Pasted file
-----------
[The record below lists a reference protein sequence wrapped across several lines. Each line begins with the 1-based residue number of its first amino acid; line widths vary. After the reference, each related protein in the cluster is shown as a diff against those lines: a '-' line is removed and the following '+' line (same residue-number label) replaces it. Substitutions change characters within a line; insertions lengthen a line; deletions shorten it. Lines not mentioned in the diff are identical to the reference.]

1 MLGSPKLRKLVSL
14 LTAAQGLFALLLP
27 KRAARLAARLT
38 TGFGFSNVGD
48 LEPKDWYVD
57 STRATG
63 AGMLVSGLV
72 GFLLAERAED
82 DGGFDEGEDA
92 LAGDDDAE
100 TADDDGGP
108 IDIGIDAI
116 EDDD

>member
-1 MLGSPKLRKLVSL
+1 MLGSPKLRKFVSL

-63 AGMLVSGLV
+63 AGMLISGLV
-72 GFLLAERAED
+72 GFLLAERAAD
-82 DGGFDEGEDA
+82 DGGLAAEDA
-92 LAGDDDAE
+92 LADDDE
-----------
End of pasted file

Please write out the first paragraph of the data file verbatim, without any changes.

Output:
[The record below lists a reference protein sequence wrapped across several lines. Each line begins with the 1-based residue number of its first amino acid; line widths vary. After the reference, each related protein in the cluster is shown as a diff against those lines: a '-' line is removed and the following '+' line (same residue-number label) replaces it. Substitutions change characters within a line; insertions lengthen a line; deletions shorten it. Lines not mentioned in the diff are identical to the reference.]